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Employee buy-in crucial

06 April 2021

MANY LOGISTICS BUSINESSES are failing to keep their workforce at the heart of their digital transformations, leading to employee dissatisfaction and hindering the success of digitalisation initiatives, research has found.

Only 37% of the sector’s employees react positively to the implementation of new technology, and just 8% appreciate the benefits of new technologies, according to the Connected Enterprise report, produced by digital transformation specialist Nexer in partnership with applied futurist Tom Cheesewright.

The report also shows that 29% of logistics businesses find their that employees are reluctant to embrace new technologies, and 17% of business leaders would like to implement more technology but worry that they will face resistance from employees.

The research suggests that a lack of adequate consultation and education prior to the implementation of new business technologies may be behind employees’ negative reactions.

Less than a third (29%) of businesses in the logistics industry said that their workforce finds it easy to learn how to use new technologies, while 57% said that some or many of their employees find it a struggle.

Nexer MD Colin Crow says: “Only when used correctly and consistently can digital solutions make a tangible difference to business operations and outcomes.

“So while it’s vital to get board-level buy-in in order to secure funding for exciting new technology in the first place, it’s equally as important that those who will be using the technology day-to-day are convinced of its benefits.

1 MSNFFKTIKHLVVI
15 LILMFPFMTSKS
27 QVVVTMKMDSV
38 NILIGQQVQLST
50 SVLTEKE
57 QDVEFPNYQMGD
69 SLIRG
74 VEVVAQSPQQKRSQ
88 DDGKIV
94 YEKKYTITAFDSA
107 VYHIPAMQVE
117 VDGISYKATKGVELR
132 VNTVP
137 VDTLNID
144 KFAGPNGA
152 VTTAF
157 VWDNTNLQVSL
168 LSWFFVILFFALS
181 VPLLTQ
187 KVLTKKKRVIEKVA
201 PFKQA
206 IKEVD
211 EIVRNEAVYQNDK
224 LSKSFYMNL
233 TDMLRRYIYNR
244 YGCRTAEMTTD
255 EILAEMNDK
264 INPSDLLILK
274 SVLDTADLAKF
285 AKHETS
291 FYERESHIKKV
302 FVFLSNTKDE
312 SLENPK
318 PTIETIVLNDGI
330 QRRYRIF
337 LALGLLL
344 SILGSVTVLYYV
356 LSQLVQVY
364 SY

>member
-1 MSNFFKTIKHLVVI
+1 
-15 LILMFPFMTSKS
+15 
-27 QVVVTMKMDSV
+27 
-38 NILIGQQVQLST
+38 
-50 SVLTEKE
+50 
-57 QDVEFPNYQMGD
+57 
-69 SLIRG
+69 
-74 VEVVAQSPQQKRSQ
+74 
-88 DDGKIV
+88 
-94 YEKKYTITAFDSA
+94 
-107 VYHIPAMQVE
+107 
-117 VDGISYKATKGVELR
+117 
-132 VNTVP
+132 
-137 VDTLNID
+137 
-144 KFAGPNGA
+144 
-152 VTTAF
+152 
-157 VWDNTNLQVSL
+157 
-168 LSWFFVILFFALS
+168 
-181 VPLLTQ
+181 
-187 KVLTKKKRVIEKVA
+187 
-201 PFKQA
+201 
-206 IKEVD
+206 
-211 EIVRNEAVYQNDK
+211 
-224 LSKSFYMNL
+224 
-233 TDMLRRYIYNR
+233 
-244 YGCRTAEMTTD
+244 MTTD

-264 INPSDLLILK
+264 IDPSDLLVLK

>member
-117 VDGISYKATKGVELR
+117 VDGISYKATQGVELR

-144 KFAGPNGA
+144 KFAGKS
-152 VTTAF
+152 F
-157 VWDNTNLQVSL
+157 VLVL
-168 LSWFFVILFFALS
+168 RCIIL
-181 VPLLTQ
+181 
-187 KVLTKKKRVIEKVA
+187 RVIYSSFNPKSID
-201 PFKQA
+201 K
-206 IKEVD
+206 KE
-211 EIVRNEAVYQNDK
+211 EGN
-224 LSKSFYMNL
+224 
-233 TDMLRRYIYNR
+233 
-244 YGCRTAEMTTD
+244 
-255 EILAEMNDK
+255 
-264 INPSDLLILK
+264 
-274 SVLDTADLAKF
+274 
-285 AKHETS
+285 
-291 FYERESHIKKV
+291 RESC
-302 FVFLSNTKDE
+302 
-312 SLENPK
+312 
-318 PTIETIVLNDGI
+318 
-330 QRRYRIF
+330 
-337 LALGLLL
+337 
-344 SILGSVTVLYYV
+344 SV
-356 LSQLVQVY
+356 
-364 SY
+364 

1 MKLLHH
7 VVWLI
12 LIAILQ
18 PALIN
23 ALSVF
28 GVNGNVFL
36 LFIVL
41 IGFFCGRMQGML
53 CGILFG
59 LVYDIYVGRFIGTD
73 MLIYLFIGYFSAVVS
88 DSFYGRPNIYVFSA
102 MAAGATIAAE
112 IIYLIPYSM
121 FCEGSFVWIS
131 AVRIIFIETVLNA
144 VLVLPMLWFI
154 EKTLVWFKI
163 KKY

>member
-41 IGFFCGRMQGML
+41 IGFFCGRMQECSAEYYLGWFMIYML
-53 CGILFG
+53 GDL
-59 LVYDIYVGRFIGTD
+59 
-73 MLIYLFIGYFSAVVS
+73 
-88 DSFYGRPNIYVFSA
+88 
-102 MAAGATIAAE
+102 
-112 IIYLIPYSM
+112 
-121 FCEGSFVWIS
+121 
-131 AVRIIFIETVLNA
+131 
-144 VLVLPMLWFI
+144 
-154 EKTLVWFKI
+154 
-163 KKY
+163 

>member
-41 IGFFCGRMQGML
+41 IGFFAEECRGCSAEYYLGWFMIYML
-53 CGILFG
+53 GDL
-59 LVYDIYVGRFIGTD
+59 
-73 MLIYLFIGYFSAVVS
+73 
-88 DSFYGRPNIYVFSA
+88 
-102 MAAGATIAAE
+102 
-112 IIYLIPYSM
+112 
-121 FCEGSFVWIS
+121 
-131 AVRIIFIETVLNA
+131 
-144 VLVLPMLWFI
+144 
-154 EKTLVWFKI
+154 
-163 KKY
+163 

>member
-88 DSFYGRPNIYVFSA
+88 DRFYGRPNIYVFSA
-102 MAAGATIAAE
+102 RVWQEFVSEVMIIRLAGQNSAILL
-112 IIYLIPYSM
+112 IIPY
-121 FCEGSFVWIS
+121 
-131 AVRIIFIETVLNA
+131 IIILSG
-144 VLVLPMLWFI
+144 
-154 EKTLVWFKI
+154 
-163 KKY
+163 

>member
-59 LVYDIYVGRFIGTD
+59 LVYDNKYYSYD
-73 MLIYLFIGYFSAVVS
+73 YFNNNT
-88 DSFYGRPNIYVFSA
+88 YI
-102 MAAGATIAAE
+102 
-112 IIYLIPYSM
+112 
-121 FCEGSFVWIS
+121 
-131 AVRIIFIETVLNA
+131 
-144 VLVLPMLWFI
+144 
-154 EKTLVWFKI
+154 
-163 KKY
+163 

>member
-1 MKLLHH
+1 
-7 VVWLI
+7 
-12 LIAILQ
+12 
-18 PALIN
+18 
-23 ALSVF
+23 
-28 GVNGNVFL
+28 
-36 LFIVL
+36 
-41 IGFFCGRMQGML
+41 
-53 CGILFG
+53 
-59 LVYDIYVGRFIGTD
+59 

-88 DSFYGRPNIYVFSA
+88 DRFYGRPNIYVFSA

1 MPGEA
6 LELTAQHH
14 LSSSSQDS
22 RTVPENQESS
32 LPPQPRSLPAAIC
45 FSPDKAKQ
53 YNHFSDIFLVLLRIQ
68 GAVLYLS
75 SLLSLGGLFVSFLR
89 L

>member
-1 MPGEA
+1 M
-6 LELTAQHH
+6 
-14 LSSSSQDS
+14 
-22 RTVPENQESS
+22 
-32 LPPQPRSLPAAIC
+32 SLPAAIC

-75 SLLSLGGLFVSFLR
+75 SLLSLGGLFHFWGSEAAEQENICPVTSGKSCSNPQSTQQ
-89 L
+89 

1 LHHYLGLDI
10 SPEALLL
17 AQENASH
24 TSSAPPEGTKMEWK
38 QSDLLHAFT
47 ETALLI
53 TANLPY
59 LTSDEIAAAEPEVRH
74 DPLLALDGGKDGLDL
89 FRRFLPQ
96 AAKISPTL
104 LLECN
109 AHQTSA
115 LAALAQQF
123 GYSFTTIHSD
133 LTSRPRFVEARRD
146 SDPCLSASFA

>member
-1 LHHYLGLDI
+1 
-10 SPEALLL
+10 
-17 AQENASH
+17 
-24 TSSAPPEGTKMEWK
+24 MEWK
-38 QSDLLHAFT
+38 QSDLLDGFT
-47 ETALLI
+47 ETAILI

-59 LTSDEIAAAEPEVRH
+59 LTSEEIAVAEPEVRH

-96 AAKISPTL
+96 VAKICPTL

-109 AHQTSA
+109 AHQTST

“In order to ensure optimum return on investment, businesses should always take a collaborative approach, explaining to employees the reasons behind any new digital technologies and providing as much support as needed for them to feel comfortable using them.”

According to the research, only 9% of logistics businesses’ employees tell them that business technology improves their day-to-day life. Furthermore, 17% said that they regularly receive complaints from employees following the implementation of new technology.

Colin continues: “It’s important to bear in mind that while digital transformation makes companies more profitable, enhances the customer experience and enables them to keep up with competitors, it should also always improve the employee experience.

If a new technology will not ultimately make the daily responsibilities of employees simpler or more efficient – following the appropriate training – then it is not the right technology for that business, and will likely not be a success in the long term.”

For more information, visit www.sigmadynamics.co.uk